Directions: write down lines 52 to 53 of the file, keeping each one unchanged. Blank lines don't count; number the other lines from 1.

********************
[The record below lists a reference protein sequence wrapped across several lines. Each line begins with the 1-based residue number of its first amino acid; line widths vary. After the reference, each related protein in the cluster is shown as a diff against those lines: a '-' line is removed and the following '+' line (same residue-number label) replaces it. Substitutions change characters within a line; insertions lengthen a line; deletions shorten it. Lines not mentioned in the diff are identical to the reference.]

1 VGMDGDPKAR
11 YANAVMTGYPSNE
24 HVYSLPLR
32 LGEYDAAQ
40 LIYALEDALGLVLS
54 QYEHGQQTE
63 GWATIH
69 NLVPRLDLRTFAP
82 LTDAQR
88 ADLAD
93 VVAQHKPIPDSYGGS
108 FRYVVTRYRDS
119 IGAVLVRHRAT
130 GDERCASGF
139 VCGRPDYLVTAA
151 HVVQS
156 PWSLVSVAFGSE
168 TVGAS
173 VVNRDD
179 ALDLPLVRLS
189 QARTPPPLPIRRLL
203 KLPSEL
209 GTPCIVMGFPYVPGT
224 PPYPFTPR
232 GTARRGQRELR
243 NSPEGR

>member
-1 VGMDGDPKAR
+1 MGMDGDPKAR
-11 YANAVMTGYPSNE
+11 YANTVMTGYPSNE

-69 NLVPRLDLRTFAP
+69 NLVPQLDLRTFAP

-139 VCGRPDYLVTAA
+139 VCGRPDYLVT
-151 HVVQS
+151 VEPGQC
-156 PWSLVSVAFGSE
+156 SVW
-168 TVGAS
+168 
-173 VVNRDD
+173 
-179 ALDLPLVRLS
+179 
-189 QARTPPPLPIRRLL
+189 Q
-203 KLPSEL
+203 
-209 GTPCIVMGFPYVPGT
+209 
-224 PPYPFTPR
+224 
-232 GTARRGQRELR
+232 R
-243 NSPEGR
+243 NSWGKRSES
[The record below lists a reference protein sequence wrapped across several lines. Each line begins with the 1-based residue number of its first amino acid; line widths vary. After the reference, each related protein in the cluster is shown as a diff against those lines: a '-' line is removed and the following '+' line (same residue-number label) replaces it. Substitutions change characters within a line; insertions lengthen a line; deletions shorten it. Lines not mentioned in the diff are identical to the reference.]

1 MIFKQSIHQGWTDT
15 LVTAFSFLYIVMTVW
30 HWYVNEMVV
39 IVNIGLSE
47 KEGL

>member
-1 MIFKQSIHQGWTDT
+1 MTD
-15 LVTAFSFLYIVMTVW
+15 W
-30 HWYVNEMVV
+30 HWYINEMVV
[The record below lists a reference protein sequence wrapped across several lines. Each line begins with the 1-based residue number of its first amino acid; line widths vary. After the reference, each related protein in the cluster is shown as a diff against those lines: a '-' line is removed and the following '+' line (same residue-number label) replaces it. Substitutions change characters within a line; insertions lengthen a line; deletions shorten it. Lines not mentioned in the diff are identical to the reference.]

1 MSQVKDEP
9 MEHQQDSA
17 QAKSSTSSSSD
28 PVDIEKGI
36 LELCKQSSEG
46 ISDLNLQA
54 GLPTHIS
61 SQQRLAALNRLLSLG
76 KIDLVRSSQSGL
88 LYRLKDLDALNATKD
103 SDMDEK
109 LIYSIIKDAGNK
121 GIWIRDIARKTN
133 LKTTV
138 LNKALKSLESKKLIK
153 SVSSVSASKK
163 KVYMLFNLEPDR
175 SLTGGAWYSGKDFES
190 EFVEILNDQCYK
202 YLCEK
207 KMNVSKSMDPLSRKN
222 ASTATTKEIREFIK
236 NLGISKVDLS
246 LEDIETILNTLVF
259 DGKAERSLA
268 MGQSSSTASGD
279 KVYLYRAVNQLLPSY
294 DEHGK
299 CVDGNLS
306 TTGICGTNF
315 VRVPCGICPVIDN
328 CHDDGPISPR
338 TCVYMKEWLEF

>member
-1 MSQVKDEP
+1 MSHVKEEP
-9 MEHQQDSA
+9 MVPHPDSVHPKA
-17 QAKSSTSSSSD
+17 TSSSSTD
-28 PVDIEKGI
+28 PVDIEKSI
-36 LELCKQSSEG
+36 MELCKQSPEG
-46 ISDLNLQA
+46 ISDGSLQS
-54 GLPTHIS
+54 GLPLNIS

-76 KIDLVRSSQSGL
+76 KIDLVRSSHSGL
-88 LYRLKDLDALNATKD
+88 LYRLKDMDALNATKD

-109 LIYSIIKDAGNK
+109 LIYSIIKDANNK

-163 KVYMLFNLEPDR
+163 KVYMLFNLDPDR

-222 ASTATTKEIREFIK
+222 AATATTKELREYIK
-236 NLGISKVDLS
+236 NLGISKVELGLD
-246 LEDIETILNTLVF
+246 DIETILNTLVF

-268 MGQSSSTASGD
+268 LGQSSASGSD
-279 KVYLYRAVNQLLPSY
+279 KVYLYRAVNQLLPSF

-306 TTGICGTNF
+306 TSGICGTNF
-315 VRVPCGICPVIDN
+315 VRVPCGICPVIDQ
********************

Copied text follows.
+209 
-224 PPYPFTPR